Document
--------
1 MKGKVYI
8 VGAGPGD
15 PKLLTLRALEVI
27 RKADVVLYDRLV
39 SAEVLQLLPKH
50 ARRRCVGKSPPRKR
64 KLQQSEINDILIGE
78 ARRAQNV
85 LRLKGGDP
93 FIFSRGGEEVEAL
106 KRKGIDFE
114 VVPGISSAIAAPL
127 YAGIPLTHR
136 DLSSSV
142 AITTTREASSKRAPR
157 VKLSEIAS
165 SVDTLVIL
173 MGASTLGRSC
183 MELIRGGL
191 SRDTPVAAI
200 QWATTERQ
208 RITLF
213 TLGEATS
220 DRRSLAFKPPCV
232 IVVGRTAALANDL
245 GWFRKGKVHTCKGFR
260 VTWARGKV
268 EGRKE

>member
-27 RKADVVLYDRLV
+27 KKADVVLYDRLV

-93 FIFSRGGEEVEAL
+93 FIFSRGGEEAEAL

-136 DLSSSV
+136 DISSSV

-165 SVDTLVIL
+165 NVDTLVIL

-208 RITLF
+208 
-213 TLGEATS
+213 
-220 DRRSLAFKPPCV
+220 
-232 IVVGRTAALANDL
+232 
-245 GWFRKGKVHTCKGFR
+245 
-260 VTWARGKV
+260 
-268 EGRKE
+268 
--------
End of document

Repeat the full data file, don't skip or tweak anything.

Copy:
1 MKGKVYI
8 VGAGPGD
15 PKLLTLRALEVI
27 RKADVVLYDRLV
39 SAEVLQLLPKH
50 ARRRCVGKSPPRKR
64 KLQQSEINDILIGE
78 ARRAQNV
85 LRLKGGDP
93 FIFSRGGEEVEAL
106 KRKGIDFE
114 VVPGISSAIAAPL
127 YAGIPLTHR
136 DLSSSV
142 AITTTREASSKRAPR
157 VKLSEIAS
165 SVDTLVIL
173 MGASTLGRSC
183 MELIRGGL
191 SRDTPVAAI
200 QWATTERQ
208 RITLF
213 TLGEATS
220 DRRSLAFKPPCV
232 IVVGRTAALANDL
245 GWFRKGKVHTCKGFR
260 VTWARGKV
268 EGRKE

>member
-27 RKADVVLYDRLV
+27 KKADVVLYDRLV

-93 FIFSRGGEEVEAL
+93 FIFSRGGEEAEAL

-136 DLSSSV
+136 DISSSV

-165 SVDTLVIL
+165 NVDTLVIL

-208 RITLF
+208 
-213 TLGEATS
+213 
-220 DRRSLAFKPPCV
+220 
-232 IVVGRTAALANDL
+232 
-245 GWFRKGKVHTCKGFR
+245 
-260 VTWARGKV
+260 
-268 EGRKE
+268 